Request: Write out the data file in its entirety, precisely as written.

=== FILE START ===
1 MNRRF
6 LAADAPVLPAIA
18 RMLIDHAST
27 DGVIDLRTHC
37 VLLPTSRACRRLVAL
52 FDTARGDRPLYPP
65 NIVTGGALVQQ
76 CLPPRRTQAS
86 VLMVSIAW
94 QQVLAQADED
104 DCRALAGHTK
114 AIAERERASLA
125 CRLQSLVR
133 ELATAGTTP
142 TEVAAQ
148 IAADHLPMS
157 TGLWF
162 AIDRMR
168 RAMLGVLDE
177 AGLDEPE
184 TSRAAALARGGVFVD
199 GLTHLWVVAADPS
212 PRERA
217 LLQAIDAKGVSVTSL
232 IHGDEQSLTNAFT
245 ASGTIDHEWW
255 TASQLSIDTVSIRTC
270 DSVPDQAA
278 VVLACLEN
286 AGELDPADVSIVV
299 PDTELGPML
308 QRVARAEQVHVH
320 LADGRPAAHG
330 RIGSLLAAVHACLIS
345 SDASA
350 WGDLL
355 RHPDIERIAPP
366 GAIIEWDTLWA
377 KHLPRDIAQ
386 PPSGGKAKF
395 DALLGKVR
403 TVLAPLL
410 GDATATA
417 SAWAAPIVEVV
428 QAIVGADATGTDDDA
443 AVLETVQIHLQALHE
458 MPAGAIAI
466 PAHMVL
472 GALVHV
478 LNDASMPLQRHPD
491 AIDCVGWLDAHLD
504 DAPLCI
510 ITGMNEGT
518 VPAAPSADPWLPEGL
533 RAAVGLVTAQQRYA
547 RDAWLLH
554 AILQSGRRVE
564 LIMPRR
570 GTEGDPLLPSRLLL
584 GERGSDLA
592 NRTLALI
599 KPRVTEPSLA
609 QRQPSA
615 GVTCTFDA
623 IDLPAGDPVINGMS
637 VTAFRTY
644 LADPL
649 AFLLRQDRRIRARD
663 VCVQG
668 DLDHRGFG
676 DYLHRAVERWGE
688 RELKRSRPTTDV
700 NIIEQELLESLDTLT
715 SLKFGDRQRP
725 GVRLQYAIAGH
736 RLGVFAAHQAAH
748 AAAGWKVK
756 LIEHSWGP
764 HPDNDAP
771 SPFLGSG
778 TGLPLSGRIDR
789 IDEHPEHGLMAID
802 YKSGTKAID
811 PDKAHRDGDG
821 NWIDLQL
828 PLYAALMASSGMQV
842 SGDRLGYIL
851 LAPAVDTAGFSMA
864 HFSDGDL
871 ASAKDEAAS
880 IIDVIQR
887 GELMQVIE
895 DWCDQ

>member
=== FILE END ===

1 MNRRF
6 LAADAPVLPAIA
18 RMLIDHAST
27 DGVIDLRTHC
37 VLLPTSRACRRLVAL
52 FDTARGDRPLYPP
65 NIVTGGALVQQ
76 CLPPRRTQAS
86 VLMVSIAW
94 QQVLAQADED
104 DCRALAGHTK
114 AIAERERASLA
125 CRLQSLVR
133 ELATAGTTP
142 TEVAAQ
148 IAADHLPMS
157 TGLWF
162 AIDRMR
168 RAMLGVLDE
177 AGLDEPE
184 TSRAAALARGGVFVD
199 GLTHLWVVAADPS
212 PRERA
217 LLQAIDAKGVSVTSL
232 IHGDEQSLTNAFT
245 ASGTIDHEWW
255 TASQLSIDTVSIRTC
270 DSVPDQAA
278 VVLACLEN
286 AGELDPADVSIVV
299 PDTELGPML
308 QRVARAEQVHVH
320 LADGRPAAHG
330 RIGSLLAAVHACLIS
345 SDASA
350 WGDLL
355 RHPDIERIAPP
366 GAIIEWDTLWA
377 KHLPRDIAQ
386 PPSGGKAKF
395 DALLGKVR
403 TVLAPLL
410 GDATATA
417 SAWAAPIVEVV
428 QAIVGADATGTDDDA
443 AVLETVQIHLQALHE
458 MPAGAIAI
466 PAHMVL
472 GALVHV
478 LNDASMPLQRHPD
491 AIDCVGWLDAHLD
504 DAPLCI
510 ITGMNEGT
518 VPAAPSADPWLPEGL
533 RAAVGLVTAQQRYA
547 RDAWLLH
554 AILQSGRRVE
564 LIMPRR
570 GTEGDPLLPSRLLL
584 GERGSDLA
592 NRTLALI
599 KPRVTEPSLA
609 QRQPSA
615 GVTCTFDA
623 IDLPAGDPVINGMS
637 VTAFRTY
644 LADPL
649 AFLLRQDRRIRARD
663 VCVQG
668 DLDHRGFG
676 DYLHRAVERWGE
688 RELKRSRPTTDV
700 NIIEQELLESLDTLT
715 SLKFGDRQRP
725 GVRLQYAIAGH
736 RLGVFAAHQAAH
748 AAAGWKVK
756 LIEHSWGP
764 HPDNDAP
771 SPFLGSG
778 TGLPLSGRIDR
789 IDEHPEHGLMAID
802 YKSGTKAID
811 PDKAHRDGDG
821 NWIDLQL
828 PLYAALMASSGMQV
842 SGDRLGYIL
851 LAPAVDTAGFSMA
864 HFSDGDL
871 ASAKDEAAS
880 IIDVIQR
887 GELMQVIE
895 DWCDQ

>member